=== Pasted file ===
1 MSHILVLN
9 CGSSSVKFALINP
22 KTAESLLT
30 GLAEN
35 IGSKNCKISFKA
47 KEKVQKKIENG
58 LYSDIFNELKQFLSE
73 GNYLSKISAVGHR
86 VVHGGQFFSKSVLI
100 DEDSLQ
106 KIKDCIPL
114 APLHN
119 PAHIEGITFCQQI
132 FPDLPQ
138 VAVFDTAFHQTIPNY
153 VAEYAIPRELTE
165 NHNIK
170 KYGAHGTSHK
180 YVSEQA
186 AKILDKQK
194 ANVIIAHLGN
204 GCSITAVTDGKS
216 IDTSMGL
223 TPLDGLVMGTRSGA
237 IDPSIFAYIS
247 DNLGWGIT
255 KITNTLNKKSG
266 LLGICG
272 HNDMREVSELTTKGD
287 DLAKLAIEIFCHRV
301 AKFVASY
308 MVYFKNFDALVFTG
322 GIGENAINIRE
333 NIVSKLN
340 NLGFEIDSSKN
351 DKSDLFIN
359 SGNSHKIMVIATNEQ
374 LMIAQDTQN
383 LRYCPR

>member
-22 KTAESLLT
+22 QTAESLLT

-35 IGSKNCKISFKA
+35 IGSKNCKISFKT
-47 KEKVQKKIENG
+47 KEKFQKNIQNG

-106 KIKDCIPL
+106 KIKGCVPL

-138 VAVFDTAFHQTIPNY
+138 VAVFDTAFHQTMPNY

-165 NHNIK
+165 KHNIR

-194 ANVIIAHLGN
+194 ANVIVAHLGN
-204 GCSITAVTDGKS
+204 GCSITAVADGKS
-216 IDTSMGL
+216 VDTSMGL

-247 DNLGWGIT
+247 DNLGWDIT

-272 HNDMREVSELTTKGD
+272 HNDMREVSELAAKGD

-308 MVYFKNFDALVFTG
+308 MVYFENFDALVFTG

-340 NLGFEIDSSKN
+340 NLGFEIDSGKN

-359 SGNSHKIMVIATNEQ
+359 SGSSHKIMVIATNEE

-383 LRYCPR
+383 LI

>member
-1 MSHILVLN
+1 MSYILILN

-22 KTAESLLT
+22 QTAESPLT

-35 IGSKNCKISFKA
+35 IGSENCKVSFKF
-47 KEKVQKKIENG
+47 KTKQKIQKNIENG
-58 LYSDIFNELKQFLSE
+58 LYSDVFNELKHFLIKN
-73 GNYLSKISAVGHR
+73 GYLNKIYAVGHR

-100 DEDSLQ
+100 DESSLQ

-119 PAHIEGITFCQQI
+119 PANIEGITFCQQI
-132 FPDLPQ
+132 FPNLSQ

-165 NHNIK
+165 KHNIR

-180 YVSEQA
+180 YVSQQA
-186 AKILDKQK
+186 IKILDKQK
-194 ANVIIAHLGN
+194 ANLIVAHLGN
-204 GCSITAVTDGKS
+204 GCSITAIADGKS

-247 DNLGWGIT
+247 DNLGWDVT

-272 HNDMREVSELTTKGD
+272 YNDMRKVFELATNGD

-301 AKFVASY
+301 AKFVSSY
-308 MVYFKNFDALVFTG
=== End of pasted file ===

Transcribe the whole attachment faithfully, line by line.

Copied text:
1 MSHILVLN
9 CGSSSVKFALINP
22 KTAESLLT
30 GLAEN
35 IGSKNCKISFKA
47 KEKVQKKIENG
58 LYSDIFNELKQFLSE
73 GNYLSKISAVGHR
86 VVHGGQFFSKSVLI
100 DEDSLQ
106 KIKDCIPL
114 APLHN
119 PAHIEGITFCQQI
132 FPDLPQ
138 VAVFDTAFHQTIPNY
153 VAEYAIPRELTE
165 NHNIK
170 KYGAHGTSHK
180 YVSEQA
186 AKILDKQK
194 ANVIIAHLGN
204 GCSITAVTDGKS
216 IDTSMGL
223 TPLDGLVMGTRSGA
237 IDPSIFAYIS
247 DNLGWGIT
255 KITNTLNKKSG
266 LLGICG
272 HNDMREVSELTTKGD
287 DLAKLAIEIFCHRV
301 AKFVASY
308 MVYFKNFDALVFTG
322 GIGENAINIRE
333 NIVSKLN
340 NLGFEIDSSKN
351 DKSDLFIN
359 SGNSHKIMVIATNEQ
374 LMIAQDTQN
383 LRYCPR

>member
-22 KTAESLLT
+22 QTAESLLT

-35 IGSKNCKISFKA
+35 IGSKNCKISFKT
-47 KEKVQKKIENG
+47 KEKFQKNIQNG

-106 KIKDCIPL
+106 KIKGCVPL

-138 VAVFDTAFHQTIPNY
+138 VAVFDTAFHQTMPNY

-165 NHNIK
+165 KHNIR

-194 ANVIIAHLGN
+194 ANVIVAHLGN
-204 GCSITAVTDGKS
+204 GCSITAVADGKS
-216 IDTSMGL
+216 VDTSMGL

-247 DNLGWGIT
+247 DNLGWDIT

-272 HNDMREVSELTTKGD
+272 HNDMREVSELAAKGD

-308 MVYFKNFDALVFTG
+308 MVYFENFDALVFTG

-340 NLGFEIDSSKN
+340 NLGFEIDSGKN

-359 SGNSHKIMVIATNEQ
+359 SGSSHKIMVIATNEE

-383 LRYCPR
+383 LI

>member
-1 MSHILVLN
+1 MSYILILN

-22 KTAESLLT
+22 QTAESPLT

-35 IGSKNCKISFKA
+35 IGSENCKVSFKF
-47 KEKVQKKIENG
+47 KTKQKIQKNIENG
-58 LYSDIFNELKQFLSE
+58 LYSDVFNELKHFLIKN
-73 GNYLSKISAVGHR
+73 GYLNKIYAVGHR

-100 DEDSLQ
+100 DESSLQ

-119 PAHIEGITFCQQI
+119 PANIEGITFCQQI
-132 FPDLPQ
+132 FPNLSQ

-165 NHNIK
+165 KHNIR

-180 YVSEQA
+180 YVSQQA
-186 AKILDKQK
+186 IKILDKQK
-194 ANVIIAHLGN
+194 ANLIVAHLGN
-204 GCSITAVTDGKS
+204 GCSITAIADGKS

-247 DNLGWGIT
+247 DNLGWDVT

-272 HNDMREVSELTTKGD
+272 YNDMRKVFELATNGD

-301 AKFVASY
+301 AKFVSSY
-308 MVYFKNFDALVFTG